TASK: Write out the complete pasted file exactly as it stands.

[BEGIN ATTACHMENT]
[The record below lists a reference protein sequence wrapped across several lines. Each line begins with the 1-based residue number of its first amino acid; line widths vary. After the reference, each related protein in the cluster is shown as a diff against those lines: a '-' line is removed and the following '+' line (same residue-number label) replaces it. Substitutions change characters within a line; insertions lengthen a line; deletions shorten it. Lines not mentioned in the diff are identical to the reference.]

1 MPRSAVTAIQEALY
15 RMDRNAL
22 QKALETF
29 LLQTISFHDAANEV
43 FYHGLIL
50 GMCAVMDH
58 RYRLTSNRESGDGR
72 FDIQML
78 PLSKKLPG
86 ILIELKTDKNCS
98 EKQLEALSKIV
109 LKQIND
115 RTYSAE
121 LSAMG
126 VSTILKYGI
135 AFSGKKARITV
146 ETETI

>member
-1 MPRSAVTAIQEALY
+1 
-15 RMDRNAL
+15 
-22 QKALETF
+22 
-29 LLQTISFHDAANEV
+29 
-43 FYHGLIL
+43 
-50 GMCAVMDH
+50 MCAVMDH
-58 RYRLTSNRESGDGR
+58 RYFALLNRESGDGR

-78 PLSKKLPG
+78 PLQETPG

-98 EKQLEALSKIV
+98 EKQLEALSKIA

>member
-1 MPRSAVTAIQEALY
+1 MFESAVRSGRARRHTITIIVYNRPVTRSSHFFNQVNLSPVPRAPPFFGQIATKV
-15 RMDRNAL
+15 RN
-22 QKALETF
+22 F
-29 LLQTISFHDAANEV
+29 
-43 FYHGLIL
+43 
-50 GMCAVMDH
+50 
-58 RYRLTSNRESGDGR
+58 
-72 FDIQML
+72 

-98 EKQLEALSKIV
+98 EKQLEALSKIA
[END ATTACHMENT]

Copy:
[The record below lists a reference protein sequence wrapped across several lines. Each line begins with the 1-based residue number of its first amino acid; line widths vary. After the reference, each related protein in the cluster is shown as a diff against those lines: a '-' line is removed and the following '+' line (same residue-number label) replaces it. Substitutions change characters within a line; insertions lengthen a line; deletions shorten it. Lines not mentioned in the diff are identical to the reference.]

1 MPRSAVTAIQEALY
15 RMDRNAL
22 QKALETF
29 LLQTISFHDAANEV
43 FYHGLIL
50 GMCAVMDH
58 RYRLTSNRESGDGR
72 FDIQML
78 PLSKKLPG
86 ILIELKTDKNCS
98 EKQLEALSKIV
109 LKQIND
115 RTYSAE
121 LSAMG
126 VSTILKYGI
135 AFSGKKARITV
146 ETETI

>member
-1 MPRSAVTAIQEALY
+1 
-15 RMDRNAL
+15 
-22 QKALETF
+22 
-29 LLQTISFHDAANEV
+29 
-43 FYHGLIL
+43 
-50 GMCAVMDH
+50 MCAVMDH
-58 RYRLTSNRESGDGR
+58 RYFALLNRESGDGR

-78 PLSKKLPG
+78 PLQETPG

-98 EKQLEALSKIV
+98 EKQLEALSKIA

>member
-1 MPRSAVTAIQEALY
+1 MFESAVRSGRARRHTITIIVYNRPVTRSSHFFNQVNLSPVPRAPPFFGQIATKV
-15 RMDRNAL
+15 RN
-22 QKALETF
+22 F
-29 LLQTISFHDAANEV
+29 
-43 FYHGLIL
+43 
-50 GMCAVMDH
+50 
-58 RYRLTSNRESGDGR
+58 
-72 FDIQML
+72 

-98 EKQLEALSKIV
+98 EKQLEALSKIA